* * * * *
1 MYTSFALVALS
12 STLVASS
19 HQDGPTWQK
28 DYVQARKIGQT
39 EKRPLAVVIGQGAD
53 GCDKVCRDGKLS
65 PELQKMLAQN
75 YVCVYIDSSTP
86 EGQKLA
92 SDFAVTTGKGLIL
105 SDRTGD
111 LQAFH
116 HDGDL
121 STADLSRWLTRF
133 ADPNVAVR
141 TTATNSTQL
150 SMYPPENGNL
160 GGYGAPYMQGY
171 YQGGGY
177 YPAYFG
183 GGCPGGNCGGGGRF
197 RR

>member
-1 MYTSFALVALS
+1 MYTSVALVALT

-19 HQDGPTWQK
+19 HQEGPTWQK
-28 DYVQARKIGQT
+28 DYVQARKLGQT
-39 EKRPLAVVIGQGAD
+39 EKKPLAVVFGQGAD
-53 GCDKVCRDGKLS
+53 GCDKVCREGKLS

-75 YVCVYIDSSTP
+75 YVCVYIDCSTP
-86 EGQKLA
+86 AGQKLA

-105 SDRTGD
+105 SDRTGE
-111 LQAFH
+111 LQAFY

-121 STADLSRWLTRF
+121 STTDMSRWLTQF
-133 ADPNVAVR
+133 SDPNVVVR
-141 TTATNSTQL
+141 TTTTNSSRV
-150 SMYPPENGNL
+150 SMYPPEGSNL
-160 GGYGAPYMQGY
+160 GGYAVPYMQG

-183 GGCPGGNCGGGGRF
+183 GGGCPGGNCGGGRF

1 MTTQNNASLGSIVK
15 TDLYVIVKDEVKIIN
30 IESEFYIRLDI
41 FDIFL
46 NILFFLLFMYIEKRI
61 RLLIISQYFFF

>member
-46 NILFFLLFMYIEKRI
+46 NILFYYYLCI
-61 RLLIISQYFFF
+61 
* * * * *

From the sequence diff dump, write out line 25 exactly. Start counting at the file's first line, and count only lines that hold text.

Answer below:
+1 MYTSVALVALT